I woke up some mornings feeling foreign.
TW: weight loss, eating disorders
This is the story of how JCP Eats started.
We are so often socialized to not talk about subjects like this. It’s stigmatizing to converse about eating disorders, which is even more true when talking about them as a fat person. Furthermore, men are often excluded from this discourse (mind you, one of the few that we are) due to shame and the fear of societal emasculation.
I want that dialogue to change. I am vowing to do it – and it starts now.
“Rather, they saw me as a failed experiment.”
I, for many years, felt like a stranger inside my own skin. My body — it didn’t feel like my body. It wasn’t a home. It wasn’t a refuge. It was an arena that I consistently maneuvered – one that proved to be impossible, one that spoke a different language, one that never matched my wavelength.
My weight has been a rollercoaster my entire life. I was always the fat kid. I was the fat teenager. I am the fat adult.
I’ve reclaimed the word fat. It’s empowering.
The word that held me back now liberates me.
In my life, I have experienced many slimming periods. Which were healthy… until they weren’t. The first 100 pounds melted off with diet and exercise – and then the weight loss ceased. From there, I felt that I had to take matters into my own hands. This, unfortunately, materialized in the form of a severe eating disorder.
For some reason, my body has always been a point of controversy. I looked “so great” when I lost the weight – however, gossip started to spread when I gained it back. People began to not see me for the studious, outgoing, driven person that I am; rather, they saw me as a failed experiment.
While I don’t want to divulge too much information for privacy reasons, I do want to say this. Whether it was not eating food or ridding of my food, I found a way to nullify my caloric intake. This transpired the summer between high school and college, along with my first semester as an undergraduate. At a certain point, I knew that I had to recover for my mental health, my emotional health, and my physical health.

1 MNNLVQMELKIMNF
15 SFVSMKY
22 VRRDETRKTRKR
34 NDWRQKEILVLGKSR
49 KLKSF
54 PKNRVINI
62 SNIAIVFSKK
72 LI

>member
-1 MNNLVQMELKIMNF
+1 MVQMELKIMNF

“However, most importantly, I’m a survivor.”
In conversation surrounding recovery avenues, one person suggested that my love of photography could change the relationship that I fostered with food. Instead of seeing food as an enemy, one that has plagued me since childhood, I should begin to see it as art. I did – and it changed everything.
That’s exactly how JCP Eats started.
People often think that I am merely a foodie.
I am all of those things.
However, most importantly, I’m a survivor.
I am proud to admit that publicly – and, quite frankly, my food pics were my savior.
This is for you.
To the person reading this out there that struggles with the demons that I fought, and fight, listen up.
To the person that eats more than average.
To the person that uses food to cope with emotions.
To those struggling with eating disorders.
To those that are affected by society’s close-minded view on weight.
To those that endure fatphobia.
To those that feel marginalized, disenfranchised, ostracized, inferior.
I say this:
YOU. ARE. ENOUGH.
You are beautiful.
You are worthy.
You are intelligent.
You always have the right to feel.
You are better than society’s view of your body.
You are stronger than the roots of fatphobia in our world.
You deserve the space that you occupy.
You deserve that bite of food.
You are worthy of dessert.
You are more than your calorie count.
You are loved (by me).
Stop, collaborate, and listen:
Eat the hamburger.
Use full-fat mayonnaise (Hellman’s, preferably, if you ask me).
Eat the bread.
Add the cheese.
Can’t decide between a couple of things? Order ’em both.
Explore your cravings.
Enhance your food repertoire.
Check out new restaurants.
Live your life, girl.
While you’re at it, snap a photo of it – and tag me in it.
Through my food photography, I am not aiming to endorse an unhealthy lifestyle. I am not glorifying obesity. I am not encouraging bad habits. What I am doing is telling all y’all that life is delectable. It’s tasty. It’s full of love. It’s full of adventure. Try it. You’ll love yourself for it. It helped me. It saved me. It enabled me to recover. It taught me to love myself for who I am.
If you need help, you can reach the National Eating Disorder Association’s (NEDA) hotline at 1-800-931-2237. They can be reached M-TR from 9AM – 9PM ET, F 9AM – 5 PM ET.
Please also know that I am merely an email away. I can be reached at firstname.lastname@example.org.